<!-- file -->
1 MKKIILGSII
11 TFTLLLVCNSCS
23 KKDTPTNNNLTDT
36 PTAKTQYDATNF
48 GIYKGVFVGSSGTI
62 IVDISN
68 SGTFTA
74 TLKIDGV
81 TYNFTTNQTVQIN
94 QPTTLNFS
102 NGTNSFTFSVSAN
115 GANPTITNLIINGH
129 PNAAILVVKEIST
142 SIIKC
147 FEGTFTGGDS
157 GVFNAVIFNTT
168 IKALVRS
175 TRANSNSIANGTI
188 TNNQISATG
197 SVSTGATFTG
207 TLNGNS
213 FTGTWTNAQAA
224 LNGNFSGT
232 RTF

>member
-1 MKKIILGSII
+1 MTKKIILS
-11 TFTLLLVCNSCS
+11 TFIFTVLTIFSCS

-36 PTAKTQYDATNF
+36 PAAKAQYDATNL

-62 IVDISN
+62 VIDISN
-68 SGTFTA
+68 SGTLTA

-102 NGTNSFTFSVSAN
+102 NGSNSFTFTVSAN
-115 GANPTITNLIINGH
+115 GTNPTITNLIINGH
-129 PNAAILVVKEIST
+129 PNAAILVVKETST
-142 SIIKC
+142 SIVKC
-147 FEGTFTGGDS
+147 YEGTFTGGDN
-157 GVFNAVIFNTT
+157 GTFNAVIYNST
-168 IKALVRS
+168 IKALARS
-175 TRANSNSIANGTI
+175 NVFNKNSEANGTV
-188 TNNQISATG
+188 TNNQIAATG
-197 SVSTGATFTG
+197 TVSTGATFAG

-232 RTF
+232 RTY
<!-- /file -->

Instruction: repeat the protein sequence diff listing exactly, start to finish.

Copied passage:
1 MKKIILGSII
11 TFTLLLVCNSCS
23 KKDTPTNNNLTDT
36 PTAKTQYDATNF
48 GIYKGVFVGSSGTI
62 IVDISN
68 SGTFTA
74 TLKIDGV
81 TYNFTTNQTVQIN
94 QPTTLNFS
102 NGTNSFTFSVSAN
115 GANPTITNLIINGH
129 PNAAILVVKEIST
142 SIIKC
147 FEGTFTGGDS
157 GVFNAVIFNTT
168 IKALVRS
175 TRANSNSIANGTI
188 TNNQISATG
197 SVSTGATFTG
207 TLNGNS
213 FTGTWTNAQAA
224 LNGNFSGT
232 RTF

>member
-1 MKKIILGSII
+1 MTKKIILS
-11 TFTLLLVCNSCS
+11 TFIFTVLTIFSCS

-36 PTAKTQYDATNF
+36 PAAKAQYDATNL

-62 IVDISN
+62 VIDISN
-68 SGTFTA
+68 SGTLTA

-102 NGTNSFTFSVSAN
+102 NGSNSFTFTVSAN
-115 GANPTITNLIINGH
+115 GTNPTITNLIINGH
-129 PNAAILVVKEIST
+129 PNAAILVVKETST
-142 SIIKC
+142 SIVKC
-147 FEGTFTGGDS
+147 YEGTFTGGDN
-157 GVFNAVIFNTT
+157 GTFNAVIYNST
-168 IKALVRS
+168 IKALARS
-175 TRANSNSIANGTI
+175 NVFNKNSEANGTV
-188 TNNQISATG
+188 TNNQIAATG
-197 SVSTGATFTG
+197 TVSTGATFAG

-232 RTF
+232 RTY